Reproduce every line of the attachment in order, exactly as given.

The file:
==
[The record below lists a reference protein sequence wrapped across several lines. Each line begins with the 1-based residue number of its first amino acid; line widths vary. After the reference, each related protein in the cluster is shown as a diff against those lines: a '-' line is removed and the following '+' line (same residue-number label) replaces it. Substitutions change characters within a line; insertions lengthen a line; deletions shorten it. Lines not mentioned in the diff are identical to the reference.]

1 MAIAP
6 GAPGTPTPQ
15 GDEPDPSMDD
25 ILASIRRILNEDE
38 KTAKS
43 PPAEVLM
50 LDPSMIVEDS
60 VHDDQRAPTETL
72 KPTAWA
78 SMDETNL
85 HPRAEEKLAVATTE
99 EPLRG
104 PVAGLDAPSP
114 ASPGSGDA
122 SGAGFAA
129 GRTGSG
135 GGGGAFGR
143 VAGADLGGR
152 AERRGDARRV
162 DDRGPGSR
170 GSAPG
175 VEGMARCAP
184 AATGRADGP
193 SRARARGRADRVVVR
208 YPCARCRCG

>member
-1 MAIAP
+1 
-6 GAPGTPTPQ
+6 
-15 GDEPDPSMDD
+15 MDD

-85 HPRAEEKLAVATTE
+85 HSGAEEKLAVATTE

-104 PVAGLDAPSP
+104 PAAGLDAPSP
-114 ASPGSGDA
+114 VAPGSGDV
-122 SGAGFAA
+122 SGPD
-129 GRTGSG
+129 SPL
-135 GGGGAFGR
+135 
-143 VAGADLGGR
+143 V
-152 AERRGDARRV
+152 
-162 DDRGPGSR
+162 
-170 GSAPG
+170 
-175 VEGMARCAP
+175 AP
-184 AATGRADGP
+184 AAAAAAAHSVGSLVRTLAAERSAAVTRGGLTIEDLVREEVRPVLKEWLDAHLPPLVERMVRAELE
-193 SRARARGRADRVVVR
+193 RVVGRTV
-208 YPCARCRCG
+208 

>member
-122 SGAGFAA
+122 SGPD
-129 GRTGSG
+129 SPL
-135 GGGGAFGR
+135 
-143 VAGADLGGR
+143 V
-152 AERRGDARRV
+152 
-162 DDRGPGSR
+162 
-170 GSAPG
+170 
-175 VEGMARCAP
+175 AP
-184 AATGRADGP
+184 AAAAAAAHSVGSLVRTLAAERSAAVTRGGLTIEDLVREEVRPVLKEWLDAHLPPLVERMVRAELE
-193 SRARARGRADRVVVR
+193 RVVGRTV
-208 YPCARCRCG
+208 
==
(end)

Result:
[The record below lists a reference protein sequence wrapped across several lines. Each line begins with the 1-based residue number of its first amino acid; line widths vary. After the reference, each related protein in the cluster is shown as a diff against those lines: a '-' line is removed and the following '+' line (same residue-number label) replaces it. Substitutions change characters within a line; insertions lengthen a line; deletions shorten it. Lines not mentioned in the diff are identical to the reference.]

1 MAIAP
6 GAPGTPTPQ
15 GDEPDPSMDD
25 ILASIRRILNEDE
38 KTAKS
43 PPAEVLM
50 LDPSMIVEDS
60 VHDDQRAPTETL
72 KPTAWA
78 SMDETNL
85 HPRAEEKLAVATTE
99 EPLRG
104 PVAGLDAPSP
114 ASPGSGDA
122 SGAGFAA
129 GRTGSG
135 GGGGAFGR
143 VAGADLGGR
152 AERRGDARRV
162 DDRGPGSR
170 GSAPG
175 VEGMARCAP
184 AATGRADGP
193 SRARARGRADRVVVR
208 YPCARCRCG

>member
-1 MAIAP
+1 
-6 GAPGTPTPQ
+6 
-15 GDEPDPSMDD
+15 MDD

-85 HPRAEEKLAVATTE
+85 HSGAEEKLAVATTE

-104 PVAGLDAPSP
+104 PAAGLDAPSP
-114 ASPGSGDA
+114 VAPGSGDV
-122 SGAGFAA
+122 SGPD
-129 GRTGSG
+129 SPL
-135 GGGGAFGR
+135 
-143 VAGADLGGR
+143 V
-152 AERRGDARRV
+152 
-162 DDRGPGSR
+162 
-170 GSAPG
+170 
-175 VEGMARCAP
+175 AP
-184 AATGRADGP
+184 AAAAAAAHSVGSLVRTLAAERSAAVTRGGLTIEDLVREEVRPVLKEWLDAHLPPLVERMVRAELE
-193 SRARARGRADRVVVR
+193 RVVGRTV
-208 YPCARCRCG
+208 

>member
-122 SGAGFAA
+122 SGPD
-129 GRTGSG
+129 SPL
-135 GGGGAFGR
+135 
-143 VAGADLGGR
+143 V
-152 AERRGDARRV
+152 
-162 DDRGPGSR
+162 
-170 GSAPG
+170 
-175 VEGMARCAP
+175 AP
-184 AATGRADGP
+184 AAAAAAAHSVGSLVRTLAAERSAAVTRGGLTIEDLVREEVRPVLKEWLDAHLPPLVERMVRAELE
-193 SRARARGRADRVVVR
+193 RVVGRTV
-208 YPCARCRCG
+208 